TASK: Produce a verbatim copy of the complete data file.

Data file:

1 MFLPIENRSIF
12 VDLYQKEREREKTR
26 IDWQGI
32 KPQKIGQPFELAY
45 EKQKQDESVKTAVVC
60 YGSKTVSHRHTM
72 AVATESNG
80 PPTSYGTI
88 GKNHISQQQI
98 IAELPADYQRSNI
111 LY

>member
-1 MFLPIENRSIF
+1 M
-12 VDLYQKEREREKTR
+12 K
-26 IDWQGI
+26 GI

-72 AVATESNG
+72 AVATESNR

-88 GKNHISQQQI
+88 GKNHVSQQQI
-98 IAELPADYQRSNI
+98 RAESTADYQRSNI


1 MFLPIENRSIF
12 VDLYQKEREREKTR
26 IDWQGI
32 KPQKIGQPFELAY
45 EKQKQDESVKTAVVC
60 YGSKTVSHRHTM
72 AVATESNG
80 PPTSYGTI
88 GKNHISQQQI
98 IAELPADYQRSNI
111 LY

>member
-1 MFLPIENRSIF
+1 M
-12 VDLYQKEREREKTR
+12 K
-26 IDWQGI
+26 GI

-72 AVATESNG
+72 AVATESNR

-88 GKNHISQQQI
+88 GKNHVSQQQI
-98 IAELPADYQRSNI
+98 RAESTADYQRSNI